I think Fugazi. I saw Fugazi when I was sixteen. That band was so tight, and the energy of the show was so positive. After the show, I got to talk to Guy [Picciotto] and Ian [MacKaye], and I was in a terrible, terrible post-hardcore band when I was in high school -- my first band ever -- god, we were awful, and I played guitar and sang, and I really idolized that band. But they talked to me for fifteen for twenty minutes, and I gave Guy a cassette tape. A couple of years ago, I met him again. He came to a Handsome Furs show in New York, and we kind of spent the night hanging out, which was a real thrill for me.
When I was sixteen years old...Just now, being a musician and touring, for them to take fifteen minutes of their time out after the show and really, actually, engage with me? This [dorky] kid who's got his demo tape in his sweaty little paw, you know? Musically and the way they operated, that band and the way they treated their fans, that really made a big impression on me.
I saw Drive Like Jehu and Unwound when they did a show together in Victoria, British Columbia at the student union building at the university. I was very young. It was before the Fugazi show. That made a huge impression on me, too. They were playing in this brightly-lit cafeteria, and both bands just crushed it. It was one of the loudest shows I've ever seen. Unwound did this incredibly long, sort of free-form jam at the end of their set.
I was used to this sort of cut-and-dried...the aesthetics of hardcore are kind of fascist in a lot of ways. It's a reactionary thing. It's like, "We don't want to be like this. We're not this. We're that." But Unwound had this sort of positive attitude of "We can do anything we want." And I had never seen a band that wasn't a hippie jam band jam out for fifteen minutes. That opened my mind a lot about song arrangements and how to entertain an audience. Those two shows made a huge impact on me.
That was pretty early on in that band's history. Was Sara Lund the drummer at that point?
Yeah, Sara Lund was the drummer. There was Vern Rumsey on bass and Justin Trosper was the singer-guitarist. I saw them when they were a three piece. I think they eventually added a fourth member.
Yeah, I only saw Unwound once when they toured for Leaves Turn Inside You and they had a fourth member. At any rate, I was curious about the line-up because Unwound had another drummer before Sara -- who plays in the Corin Tucker Band.
Yeah, that's right. They had a dude on their earliest recordings. You know, if a band came out right now sounding exactly like Unwound, I think Pitchfork would be all over that.
In that interview you did with the Vine, you talked about how you felt that geography had an impact on your music or how you're thinking about it. In what ways would you say that living in Los Angeles has influenced your music?
I think just the fact that it's sunny all the time kind of motivated me to work more. I work in the morning. It's not like I had a bad work ethic before, but living in Montreal, it's kind of hard to get motivated when it's minus forty out and you really have to force yourself to get up in the morning.
If you don't have a regular job, you've got to force yourself to get up in the morning. You have to have a rigorous schedule just to sort of psychologically un-tether yourself from the fact that the outside would kill you if your apartment wasn't heated. So the weather in California maybe didn't necessarily cheer me up, but it's definitely easier to get out of bed and write songs in the morning when the sun is shining.
The sprawl in L.A., I think, influenced a lot of the songwriting on this record, too -- the sort of expanse of the city. Driving around at night listening to Kraftwerk in Los Angeles was very inspiring. Just watching the palm trees and the city lights, I think that definitely made it into the music somehow. Not that it turned out like Best Coast record, but California definitely seeped in there.
What were some of the things you felt were the biggest adjustments you had to make living in Los Angeles specifically and maybe the United States generally?
Living in L.A., everything is very disconnected. L.A., to me, as an outsider, is like six, seven or eight different smaller cities linked together by this network of highways -- which people complain about driving on constantly. It's the definitive ambient bummer of everybody's life in Los Angeles that they're stuck in traffic. They're obsessed with traffic. So when I first moved there, I moved to Silver Lake, which is the Williamsburg of Los Angeles. At first, I thought it was this kind of Utopian community.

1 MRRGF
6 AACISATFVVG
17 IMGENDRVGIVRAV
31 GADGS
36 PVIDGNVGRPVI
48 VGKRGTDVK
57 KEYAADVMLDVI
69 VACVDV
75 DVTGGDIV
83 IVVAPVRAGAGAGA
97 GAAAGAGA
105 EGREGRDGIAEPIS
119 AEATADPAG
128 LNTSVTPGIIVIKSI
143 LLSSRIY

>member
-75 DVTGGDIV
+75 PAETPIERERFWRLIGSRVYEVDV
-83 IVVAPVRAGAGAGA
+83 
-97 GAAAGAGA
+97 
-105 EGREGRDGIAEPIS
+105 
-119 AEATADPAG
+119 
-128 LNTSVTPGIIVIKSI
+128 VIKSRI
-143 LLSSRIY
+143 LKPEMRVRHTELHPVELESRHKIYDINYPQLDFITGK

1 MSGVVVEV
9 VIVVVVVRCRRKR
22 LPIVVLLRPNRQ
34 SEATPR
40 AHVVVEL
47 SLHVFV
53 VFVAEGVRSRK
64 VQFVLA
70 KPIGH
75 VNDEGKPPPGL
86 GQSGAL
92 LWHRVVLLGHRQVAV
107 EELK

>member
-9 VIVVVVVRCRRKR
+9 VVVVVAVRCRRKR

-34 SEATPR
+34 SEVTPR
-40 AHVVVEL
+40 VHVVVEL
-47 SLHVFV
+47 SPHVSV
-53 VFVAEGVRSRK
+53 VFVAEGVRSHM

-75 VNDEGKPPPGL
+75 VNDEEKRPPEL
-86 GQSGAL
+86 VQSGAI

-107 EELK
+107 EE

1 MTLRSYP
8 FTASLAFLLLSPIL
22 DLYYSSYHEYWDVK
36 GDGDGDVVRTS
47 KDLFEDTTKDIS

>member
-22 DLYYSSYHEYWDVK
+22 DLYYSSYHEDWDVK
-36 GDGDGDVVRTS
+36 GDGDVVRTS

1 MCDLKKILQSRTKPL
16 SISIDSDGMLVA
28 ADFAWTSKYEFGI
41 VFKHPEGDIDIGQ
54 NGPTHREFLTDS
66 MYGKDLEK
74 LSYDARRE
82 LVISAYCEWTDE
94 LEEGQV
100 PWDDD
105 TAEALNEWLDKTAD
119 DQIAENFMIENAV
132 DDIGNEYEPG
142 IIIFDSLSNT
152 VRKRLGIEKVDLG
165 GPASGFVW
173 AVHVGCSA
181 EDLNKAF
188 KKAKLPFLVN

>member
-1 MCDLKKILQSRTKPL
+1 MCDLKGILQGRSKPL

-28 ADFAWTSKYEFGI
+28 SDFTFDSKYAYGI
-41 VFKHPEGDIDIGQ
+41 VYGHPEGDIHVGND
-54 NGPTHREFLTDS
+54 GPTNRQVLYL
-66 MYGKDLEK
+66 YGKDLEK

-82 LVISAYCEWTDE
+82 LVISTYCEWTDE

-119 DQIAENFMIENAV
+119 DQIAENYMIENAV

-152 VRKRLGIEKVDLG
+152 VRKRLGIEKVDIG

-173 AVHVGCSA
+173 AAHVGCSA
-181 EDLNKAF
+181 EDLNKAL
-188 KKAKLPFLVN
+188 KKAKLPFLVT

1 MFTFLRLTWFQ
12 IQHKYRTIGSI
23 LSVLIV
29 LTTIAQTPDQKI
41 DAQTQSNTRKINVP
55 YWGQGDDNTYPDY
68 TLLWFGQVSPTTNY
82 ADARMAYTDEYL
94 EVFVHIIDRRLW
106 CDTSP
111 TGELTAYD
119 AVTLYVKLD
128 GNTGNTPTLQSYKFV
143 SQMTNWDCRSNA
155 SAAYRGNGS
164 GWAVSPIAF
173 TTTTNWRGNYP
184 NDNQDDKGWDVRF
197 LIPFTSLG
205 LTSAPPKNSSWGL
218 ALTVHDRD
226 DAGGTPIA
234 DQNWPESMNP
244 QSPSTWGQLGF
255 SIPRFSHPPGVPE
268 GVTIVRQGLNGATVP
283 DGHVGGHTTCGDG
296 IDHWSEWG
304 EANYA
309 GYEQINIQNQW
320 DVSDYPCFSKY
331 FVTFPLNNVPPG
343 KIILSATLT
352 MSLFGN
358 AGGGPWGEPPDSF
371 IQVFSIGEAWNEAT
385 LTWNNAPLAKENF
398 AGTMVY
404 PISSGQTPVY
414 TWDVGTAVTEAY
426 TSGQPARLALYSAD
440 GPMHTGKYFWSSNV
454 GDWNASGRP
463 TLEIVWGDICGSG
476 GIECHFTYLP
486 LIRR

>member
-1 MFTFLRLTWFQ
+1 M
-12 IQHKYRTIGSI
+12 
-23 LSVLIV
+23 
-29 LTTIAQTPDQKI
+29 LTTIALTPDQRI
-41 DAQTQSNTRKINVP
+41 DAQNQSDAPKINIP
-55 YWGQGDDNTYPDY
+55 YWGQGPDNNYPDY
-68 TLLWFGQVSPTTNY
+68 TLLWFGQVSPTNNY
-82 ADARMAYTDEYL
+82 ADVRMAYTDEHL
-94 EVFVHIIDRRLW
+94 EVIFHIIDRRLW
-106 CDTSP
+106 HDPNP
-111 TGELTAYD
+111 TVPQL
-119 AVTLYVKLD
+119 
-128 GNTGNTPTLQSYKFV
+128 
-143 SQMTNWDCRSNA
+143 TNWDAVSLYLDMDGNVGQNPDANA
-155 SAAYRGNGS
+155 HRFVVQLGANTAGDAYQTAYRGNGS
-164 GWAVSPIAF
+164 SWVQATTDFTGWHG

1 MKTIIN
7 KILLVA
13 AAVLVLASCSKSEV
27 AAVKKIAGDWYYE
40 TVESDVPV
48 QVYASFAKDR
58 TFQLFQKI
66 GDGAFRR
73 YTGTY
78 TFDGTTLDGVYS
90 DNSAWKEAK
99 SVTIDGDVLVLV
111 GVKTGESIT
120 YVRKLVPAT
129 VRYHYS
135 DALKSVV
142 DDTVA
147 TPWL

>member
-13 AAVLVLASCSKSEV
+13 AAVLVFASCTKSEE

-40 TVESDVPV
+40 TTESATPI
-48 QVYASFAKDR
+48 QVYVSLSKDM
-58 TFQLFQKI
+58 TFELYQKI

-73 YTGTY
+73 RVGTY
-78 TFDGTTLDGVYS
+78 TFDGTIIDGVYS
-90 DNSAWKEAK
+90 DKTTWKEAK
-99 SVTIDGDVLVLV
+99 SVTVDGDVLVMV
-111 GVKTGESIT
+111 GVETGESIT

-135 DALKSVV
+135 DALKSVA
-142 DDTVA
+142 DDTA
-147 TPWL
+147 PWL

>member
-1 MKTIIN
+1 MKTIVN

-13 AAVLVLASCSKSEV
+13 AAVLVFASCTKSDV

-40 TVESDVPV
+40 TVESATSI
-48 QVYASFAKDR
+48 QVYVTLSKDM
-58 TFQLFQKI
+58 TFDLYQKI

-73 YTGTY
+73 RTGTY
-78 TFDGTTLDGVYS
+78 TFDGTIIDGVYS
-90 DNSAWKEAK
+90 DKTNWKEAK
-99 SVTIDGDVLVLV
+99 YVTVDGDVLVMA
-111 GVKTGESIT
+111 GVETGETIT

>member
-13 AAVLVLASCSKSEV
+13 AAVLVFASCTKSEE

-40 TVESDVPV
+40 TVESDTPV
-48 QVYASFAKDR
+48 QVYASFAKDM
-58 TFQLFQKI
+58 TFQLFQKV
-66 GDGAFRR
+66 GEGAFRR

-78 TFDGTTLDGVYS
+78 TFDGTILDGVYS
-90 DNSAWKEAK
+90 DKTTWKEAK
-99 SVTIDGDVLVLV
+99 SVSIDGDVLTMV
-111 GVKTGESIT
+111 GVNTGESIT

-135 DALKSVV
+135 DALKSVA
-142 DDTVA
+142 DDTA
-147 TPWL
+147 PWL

Slowly, Silver Lake completely wore its welcome with me. It's just not for me. It started reminding me of every other place in America or Canada that has...You know, as soon as you get a store that sells five dollar cupcakes on the street, it's fucking over, culturally. I did find that although there are great things to do in Silver Lake, it's really just this sort of wild game preserve for mostly kids who are making art, or claim to be making art, but there's a lot of trust fund kids there like in any other sort of younger, affluent artistic community. I think that just has to be a function of those communities.
Who has time to make five dollar cupcakes, right? Definitely not lower middle class or working class kids, right? It is what it is, but it's really not for me and I found that it was incredibly distracting and kind of frustrating being there. So I moved to Koreatown, which is maybe kind of escapist in the way that I walk out my door and no one speaks English and it looks like Korea.
I've been on tour in Korea and it's shocking how much Koreatown is kind of a monoculture. It's definitely very Korean. But I like that. I find it inspiring for my writing. If I want to go listen to cool music and have a twelve dollar cocktail served to me, then I can go to Silver Lake. If I want to go people watching I can go to Hollywood. Once I figured out where to live in L.A., I started really enjoying the city a lot more.
What kind of guitar do you play?
It's a Telecaster Thinline. It's kind of been my go-to guitar for the last four years, I guess. I started playing one in Handsome Furs, and I started using that guitar in Wolf Parade. I love those guitars. They don't go out of tune, and they're basic. They're resonant because they're semi-hollow and they're ring-y. They're very simple and you can get a lot of different tones out of them. They're like a workhorse.
Do you like to switch up your guitars a little or do you prefer to kind of stick with one guitar across an entire set?
I generally like to play one kind of guitar. There's one song in The Divine Fits where I play this Gibson E335 because I play kind of behind the bridge and do a lot of feedback stuff. That's a hollow body so when you plug it in, you have to make sure you're pointing away from the amplifier because it'll go crazy.
Is there an amp you prefer to use?
I was a Fender guy until this band started. I specifically used a '74 Fender Super Reverb that would fall apart and I would rewire it and it would fall apart again. It caught on fire. In this band, Britt turned me on to the hand wired Vox AC30s that got put out a couple of years ago. Man, I love those amps, just the amount of tone control you can get out of them. There's a specific sound you get out of them where it's clean but it's really loud but not tinny like a Fender Twin. So, yeah, I've been digging that.